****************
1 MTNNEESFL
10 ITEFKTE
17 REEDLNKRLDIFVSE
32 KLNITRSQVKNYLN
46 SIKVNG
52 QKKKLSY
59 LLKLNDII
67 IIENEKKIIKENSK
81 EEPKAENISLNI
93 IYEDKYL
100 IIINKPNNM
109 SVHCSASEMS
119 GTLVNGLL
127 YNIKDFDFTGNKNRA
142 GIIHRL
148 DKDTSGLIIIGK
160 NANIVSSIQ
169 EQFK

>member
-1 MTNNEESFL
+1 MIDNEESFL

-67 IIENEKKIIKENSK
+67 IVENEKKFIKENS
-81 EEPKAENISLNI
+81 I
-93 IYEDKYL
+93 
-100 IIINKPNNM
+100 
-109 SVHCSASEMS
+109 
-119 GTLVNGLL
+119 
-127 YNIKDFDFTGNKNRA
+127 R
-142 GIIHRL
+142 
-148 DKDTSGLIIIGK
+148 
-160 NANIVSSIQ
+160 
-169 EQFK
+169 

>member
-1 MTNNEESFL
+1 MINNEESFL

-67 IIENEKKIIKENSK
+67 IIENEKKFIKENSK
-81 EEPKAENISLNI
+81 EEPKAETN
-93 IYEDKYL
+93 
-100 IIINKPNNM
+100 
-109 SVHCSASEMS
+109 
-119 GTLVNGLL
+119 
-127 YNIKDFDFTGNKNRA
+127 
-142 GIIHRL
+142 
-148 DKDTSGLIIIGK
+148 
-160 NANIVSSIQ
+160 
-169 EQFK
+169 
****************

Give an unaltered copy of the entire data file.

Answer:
1 MTNNEESFL
10 ITEFKTE
17 REEDLNKRLDIFVSE
32 KLNITRSQVKNYLN
46 SIKVNG
52 QKKKLSY
59 LLKLNDII
67 IIENEKKIIKENSK
81 EEPKAENISLNI
93 IYEDKYL
100 IIINKPNNM
109 SVHCSASEMS
119 GTLVNGLL
127 YNIKDFDFTGNKNRA
142 GIIHRL
148 DKDTSGLIIIGK
160 NANIVSSIQ
169 EQFK

>member
-1 MTNNEESFL
+1 MIDNEESFL

-67 IIENEKKIIKENSK
+67 IVENEKKFIKENS
-81 EEPKAENISLNI
+81 I
-93 IYEDKYL
+93 
-100 IIINKPNNM
+100 
-109 SVHCSASEMS
+109 
-119 GTLVNGLL
+119 
-127 YNIKDFDFTGNKNRA
+127 R
-142 GIIHRL
+142 
-148 DKDTSGLIIIGK
+148 
-160 NANIVSSIQ
+160 
-169 EQFK
+169 

>member
-1 MTNNEESFL
+1 MINNEESFL

-67 IIENEKKIIKENSK
+67 IIENEKKFIKENSK
-81 EEPKAENISLNI
+81 EEPKAETN
-93 IYEDKYL
+93 
-100 IIINKPNNM
+100 
-109 SVHCSASEMS
+109 
-119 GTLVNGLL
+119 
-127 YNIKDFDFTGNKNRA
+127 
-142 GIIHRL
+142 
-148 DKDTSGLIIIGK
+148 
-160 NANIVSSIQ
+160 
-169 EQFK
+169 